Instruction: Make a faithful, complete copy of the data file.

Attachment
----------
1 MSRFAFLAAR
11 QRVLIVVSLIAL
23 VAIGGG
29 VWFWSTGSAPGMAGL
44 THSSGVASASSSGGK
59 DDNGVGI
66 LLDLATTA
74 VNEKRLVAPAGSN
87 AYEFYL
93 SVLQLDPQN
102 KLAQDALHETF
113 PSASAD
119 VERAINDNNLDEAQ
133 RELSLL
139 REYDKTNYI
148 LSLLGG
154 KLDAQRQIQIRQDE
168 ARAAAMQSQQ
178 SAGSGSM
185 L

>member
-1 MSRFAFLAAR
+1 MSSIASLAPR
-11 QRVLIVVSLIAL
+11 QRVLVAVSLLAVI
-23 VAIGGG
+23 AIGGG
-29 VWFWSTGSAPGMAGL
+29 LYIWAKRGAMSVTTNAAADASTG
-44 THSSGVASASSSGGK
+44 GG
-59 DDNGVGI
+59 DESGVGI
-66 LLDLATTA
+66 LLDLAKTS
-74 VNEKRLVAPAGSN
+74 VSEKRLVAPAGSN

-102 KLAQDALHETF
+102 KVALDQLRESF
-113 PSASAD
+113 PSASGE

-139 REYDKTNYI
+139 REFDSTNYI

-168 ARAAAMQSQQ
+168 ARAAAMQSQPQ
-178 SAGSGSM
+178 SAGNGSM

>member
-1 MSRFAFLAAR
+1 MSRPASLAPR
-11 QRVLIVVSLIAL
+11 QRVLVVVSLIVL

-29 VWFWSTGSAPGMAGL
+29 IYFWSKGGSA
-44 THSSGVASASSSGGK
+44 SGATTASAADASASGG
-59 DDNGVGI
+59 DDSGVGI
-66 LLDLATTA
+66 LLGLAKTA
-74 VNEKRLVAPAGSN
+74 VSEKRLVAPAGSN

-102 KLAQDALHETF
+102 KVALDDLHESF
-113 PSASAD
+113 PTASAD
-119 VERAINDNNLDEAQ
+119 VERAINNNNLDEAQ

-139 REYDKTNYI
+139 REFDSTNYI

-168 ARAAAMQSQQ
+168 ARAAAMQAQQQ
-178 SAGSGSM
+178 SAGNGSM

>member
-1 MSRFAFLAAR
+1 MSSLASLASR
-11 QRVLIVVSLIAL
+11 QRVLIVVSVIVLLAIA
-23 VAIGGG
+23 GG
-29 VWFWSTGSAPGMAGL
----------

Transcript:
1 MSRFAFLAAR
11 QRVLIVVSLIAL
23 VAIGGG
29 VWFWSTGSAPGMAGL
44 THSSGVASASSSGGK
59 DDNGVGI
66 LLDLATTA
74 VNEKRLVAPAGSN
87 AYEFYL
93 SVLQLDPQN
102 KLAQDALHETF
113 PSASAD
119 VERAINDNNLDEAQ
133 RELSLL
139 REYDKTNYI
148 LSLLGG
154 KLDAQRQIQIRQDE
168 ARAAAMQSQQ
178 SAGSGSM
185 L

>member
-1 MSRFAFLAAR
+1 MSSIASLAPR
-11 QRVLIVVSLIAL
+11 QRVLVAVSLLAVI
-23 VAIGGG
+23 AIGGG
-29 VWFWSTGSAPGMAGL
+29 LYIWAKRGAMSVTTNAAADASTG
-44 THSSGVASASSSGGK
+44 GG
-59 DDNGVGI
+59 DESGVGI
-66 LLDLATTA
+66 LLDLAKTS
-74 VNEKRLVAPAGSN
+74 VSEKRLVAPAGSN

-102 KLAQDALHETF
+102 KVALDQLRESF
-113 PSASAD
+113 PSASGE

-139 REYDKTNYI
+139 REFDSTNYI

-168 ARAAAMQSQQ
+168 ARAAAMQSQPQ
-178 SAGSGSM
+178 SAGNGSM

>member
-1 MSRFAFLAAR
+1 MSRPASLAPR
-11 QRVLIVVSLIAL
+11 QRVLVVVSLIVL

-29 VWFWSTGSAPGMAGL
+29 IYFWSKGGSA
-44 THSSGVASASSSGGK
+44 SGATTASAADASASGG
-59 DDNGVGI
+59 DDSGVGI
-66 LLDLATTA
+66 LLGLAKTA
-74 VNEKRLVAPAGSN
+74 VSEKRLVAPAGSN

-102 KLAQDALHETF
+102 KVALDDLHESF
-113 PSASAD
+113 PTASAD
-119 VERAINDNNLDEAQ
+119 VERAINNNNLDEAQ

-139 REYDKTNYI
+139 REFDSTNYI

-168 ARAAAMQSQQ
+168 ARAAAMQAQQQ
-178 SAGSGSM
+178 SAGNGSM

>member
-1 MSRFAFLAAR
+1 MSSLASLASR
-11 QRVLIVVSLIAL
+11 QRVLIVVSVIVLLAIA
-23 VAIGGG
+23 GG
-29 VWFWSTGSAPGMAGL